Session Title

Just and Unjust Political Power in Christine's Time

Sponsoring Organization(s)

International Christine de Pizan Society, North American Branch

Organizer Name

Benjamin M. Semple

Organizer Affiliation

Gonzaga Univ.

Presider Name

Benjamin M. Semple

Paper Title 1

Reacting and Christine: Examining Medieval Women's Power through the Querelle de la Rose in a Reacting to the Past Classroom

Presenter 1 Name

Jennifer C. Edwards

Presenter 1 Affiliation

Manhattan College

Paper Title 2

The Hebrews Who Were Christians: Christine de Pizan and Political Theology

Presenter 2 Name

Thelma Fenster

Presenter 2 Affiliation

Fordham Univ.

Paper Title 3

Language and Model Authors: Christine de Pizan Corrects Unjust Political Power

Presenter 3 Name

Kevin Brownlee

Presenter 3 Affiliation

Univ. of Pennsylvania

Paper Title 4

The Good Ruler: Utopia or Possibility? The Political Theory in Christine de Pizan

Presenter 4 Name

Eleonora Masci

Presenter 4 Affiliation

Independent Scholar

Start Date

9-5-2020 1:30 PM

Session Location

Schneider 1140

Description

Writing in a time of political turmoil, Christine de Pizan often reflects in her works on the nature of political power, how it functions within the structures of a state, how it is distributed, and how to exercise it. She authored explicit political treatises such as The Book of the Body Politic and The Book of Peace, important texts in the “Mirror for Princes” genre; in other works, such as her biography of Charles V, she addresses political power more implicitly. This session seeks to explore late medieval views of just versus unjust political power, not only in Christine de Pizan but also in the thought of her contemporaries. The papers in this section may (but are by no means required to) draw parallels with contemporary notions of just and unjust political power. Benjamin M. Semple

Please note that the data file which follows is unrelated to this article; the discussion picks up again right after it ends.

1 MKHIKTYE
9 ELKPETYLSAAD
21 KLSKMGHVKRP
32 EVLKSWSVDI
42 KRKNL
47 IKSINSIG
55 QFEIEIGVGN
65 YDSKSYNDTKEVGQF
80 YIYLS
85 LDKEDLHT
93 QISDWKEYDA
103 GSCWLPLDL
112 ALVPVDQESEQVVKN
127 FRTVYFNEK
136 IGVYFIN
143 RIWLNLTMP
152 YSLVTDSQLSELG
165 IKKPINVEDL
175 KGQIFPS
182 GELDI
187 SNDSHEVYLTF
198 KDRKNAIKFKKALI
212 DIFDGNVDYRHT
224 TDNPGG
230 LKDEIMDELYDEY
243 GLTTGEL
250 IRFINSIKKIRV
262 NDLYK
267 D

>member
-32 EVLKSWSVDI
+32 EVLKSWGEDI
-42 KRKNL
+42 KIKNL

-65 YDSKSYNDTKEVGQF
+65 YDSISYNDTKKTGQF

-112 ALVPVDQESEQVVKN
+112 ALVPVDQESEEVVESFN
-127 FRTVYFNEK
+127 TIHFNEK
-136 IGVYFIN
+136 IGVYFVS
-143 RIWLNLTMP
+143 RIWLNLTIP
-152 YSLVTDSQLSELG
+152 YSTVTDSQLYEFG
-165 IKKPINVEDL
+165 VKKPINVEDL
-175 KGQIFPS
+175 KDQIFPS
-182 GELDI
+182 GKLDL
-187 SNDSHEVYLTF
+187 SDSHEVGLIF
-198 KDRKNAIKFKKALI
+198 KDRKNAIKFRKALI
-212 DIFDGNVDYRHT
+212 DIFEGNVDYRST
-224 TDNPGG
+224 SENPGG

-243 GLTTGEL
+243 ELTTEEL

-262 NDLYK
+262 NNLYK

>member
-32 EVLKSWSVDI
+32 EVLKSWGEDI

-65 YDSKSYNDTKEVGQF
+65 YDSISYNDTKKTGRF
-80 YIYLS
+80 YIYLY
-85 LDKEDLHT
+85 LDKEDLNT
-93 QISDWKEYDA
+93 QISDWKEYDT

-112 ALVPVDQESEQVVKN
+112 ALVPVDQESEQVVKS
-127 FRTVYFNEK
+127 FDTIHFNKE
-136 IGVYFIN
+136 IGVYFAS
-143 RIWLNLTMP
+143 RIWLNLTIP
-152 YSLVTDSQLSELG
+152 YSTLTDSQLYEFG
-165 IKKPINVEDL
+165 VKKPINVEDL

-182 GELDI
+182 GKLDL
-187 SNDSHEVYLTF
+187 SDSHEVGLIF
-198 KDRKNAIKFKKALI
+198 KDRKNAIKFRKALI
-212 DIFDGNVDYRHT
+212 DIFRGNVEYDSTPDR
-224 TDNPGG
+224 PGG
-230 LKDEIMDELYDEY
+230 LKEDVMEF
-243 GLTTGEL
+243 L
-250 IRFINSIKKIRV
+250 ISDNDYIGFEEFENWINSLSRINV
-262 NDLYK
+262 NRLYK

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May 9th, 1:30 PM

Just and Unjust Political Power in Christine's Time

Schneider 1140

Writing in a time of political turmoil, Christine de Pizan often reflects in her works on the nature of political power, how it functions within the structures of a state, how it is distributed, and how to exercise it. She authored explicit political treatises such as The Book of the Body Politic and The Book of Peace, important texts in the “Mirror for Princes” genre; in other works, such as her biography of Charles V, she addresses political power more implicitly. This session seeks to explore late medieval views of just versus unjust political power, not only in Christine de Pizan but also in the thought of her contemporaries. The papers in this section may (but are by no means required to) draw parallels with contemporary notions of just and unjust political power. Benjamin M. Semple